Every country needs a national myth. The settling of the West remains one of the staples of the US national myth – Andrew Jackson, ethnic cleanser of Indian-Americans, adorns the 20-dollar bill. The Bill of Rights overshadows the inconvenient truth that its inventors did not extend it to their slaves. After the melting of the Soviet ideological glacier, the Visegrad nations of east-central Europe, Ukraine and the Baltics got busy writing their own national myths. These myths were based on victimization under Russian occupation, which necessitated airbrushing prominent indigenous Communist collaborators and anti-Semitism out of their paintings of the past. Some would say this this is an unwholesome and ahistorical approach; others would note it is the surest way to imagine communities into reality.

Not surprisingly, for better or worse, a glorified version of the Great Patriotic War is fast becoming Russia’s national myth. It strengthens the Russian national identity, cleanses away the other manifold sins of Stalin’s regime and probably explains his enduring popularity amongst Russians, who cannot accept the one-sided portrayal (or smearing?) of him as a murderous tyrant propagated by meddlesome foreigners and unpatriotic liberals.

It would be great if history were to be left to the historians…but that will only ever happen in the fantasy world. Back on planet Earth, it is just another political grenade kicked around by all sides. How many critical journalists have actually read the controversial chapter in question, let alone the textbook itself, before commenting on it? Why do so many of them focus on sound bytes like Stalin as “effective manager” or “most successful leader”, with blatant disregard for context? Why is the textbook’s very limited print run and lack of official endorsement rarely mentioned and never emphasized?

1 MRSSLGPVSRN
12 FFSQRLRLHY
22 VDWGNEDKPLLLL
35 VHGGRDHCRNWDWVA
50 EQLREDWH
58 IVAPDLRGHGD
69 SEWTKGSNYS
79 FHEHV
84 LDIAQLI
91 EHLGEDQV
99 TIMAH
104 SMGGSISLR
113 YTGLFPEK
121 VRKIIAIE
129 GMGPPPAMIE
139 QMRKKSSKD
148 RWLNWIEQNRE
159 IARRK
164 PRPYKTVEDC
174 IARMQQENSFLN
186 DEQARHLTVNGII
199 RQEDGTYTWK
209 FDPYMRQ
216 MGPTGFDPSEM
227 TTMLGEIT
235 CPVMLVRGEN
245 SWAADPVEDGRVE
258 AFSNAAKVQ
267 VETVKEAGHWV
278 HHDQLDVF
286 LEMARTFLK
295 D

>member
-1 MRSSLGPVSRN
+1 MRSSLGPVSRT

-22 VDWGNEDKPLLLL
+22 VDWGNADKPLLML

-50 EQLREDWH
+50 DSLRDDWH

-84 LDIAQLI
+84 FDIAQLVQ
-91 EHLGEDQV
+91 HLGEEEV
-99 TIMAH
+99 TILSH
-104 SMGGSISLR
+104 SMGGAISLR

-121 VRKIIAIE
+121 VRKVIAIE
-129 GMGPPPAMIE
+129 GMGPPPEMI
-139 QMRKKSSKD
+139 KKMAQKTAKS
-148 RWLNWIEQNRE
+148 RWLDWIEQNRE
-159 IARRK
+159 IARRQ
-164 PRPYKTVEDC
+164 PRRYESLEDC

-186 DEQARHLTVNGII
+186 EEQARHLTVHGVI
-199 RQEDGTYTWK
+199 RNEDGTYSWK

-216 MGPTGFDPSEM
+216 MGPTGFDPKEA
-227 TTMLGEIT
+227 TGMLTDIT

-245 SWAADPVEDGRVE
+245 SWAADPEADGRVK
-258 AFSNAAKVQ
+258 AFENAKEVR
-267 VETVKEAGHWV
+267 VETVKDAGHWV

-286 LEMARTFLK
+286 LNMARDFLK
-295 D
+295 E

Perhaps these journalists would be well served to reflect on these questions before launching on their next tirade about the incipient rehabilitation of Stalinism under Medvedev’s historical commission.

Or perhaps not. Ultimately, both viewpoints are correct, derived as they are from cardinally different but internally consistent worldviews. Filippov is both a neo-Soviet propagandist and the voice of the Russian people. It all depends through which prism you view him, and Stalin, and Russia. Which belief you want to believe in.

PS. You can read the full translation of the controversial chapter in question (Debates about Stalin’s Role in History) from Alexander Filippov’s history textbook A New History of Russia 1945-2006 here.

This was originally published at Johnson’s Russia List.

(Republished from Sublime Oblivion by permission of author or representative)
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Anatoly Karlin
About Anatoly Karlin

I am a blogger, thinker, and businessman in the SF Bay Area. I’m originally from Russia, spent many years in Britain, and studied at U.C. Berkeley.

One of my tenets is that ideologies tend to suck. As such, I hesitate about attaching labels to myself. That said, if it’s really necessary, I suppose “liberal-conservative neoreactionary” would be close enough.

Though I consider myself part of the Orthodox Church, my philosophy and spiritual views are more influenced by digital physics, Gnosticism, and Russian cosmism than anything specifically Judeo-Christian.